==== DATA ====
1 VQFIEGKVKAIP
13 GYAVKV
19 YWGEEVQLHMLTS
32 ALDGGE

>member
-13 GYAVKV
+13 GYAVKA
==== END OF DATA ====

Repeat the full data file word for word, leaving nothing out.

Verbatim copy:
1 VQFIEGKVKAIP
13 GYAVKV
19 YWGEEVQLHMLTS
32 ALDGGE

>member
-13 GYAVKV
+13 GYAVKA